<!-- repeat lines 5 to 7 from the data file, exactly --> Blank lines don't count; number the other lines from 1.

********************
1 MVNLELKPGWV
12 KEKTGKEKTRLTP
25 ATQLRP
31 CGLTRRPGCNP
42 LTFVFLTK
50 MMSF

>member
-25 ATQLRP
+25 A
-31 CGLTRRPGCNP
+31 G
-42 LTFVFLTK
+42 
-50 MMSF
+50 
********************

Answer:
42 LTFVFLTK
50 MMSF

>member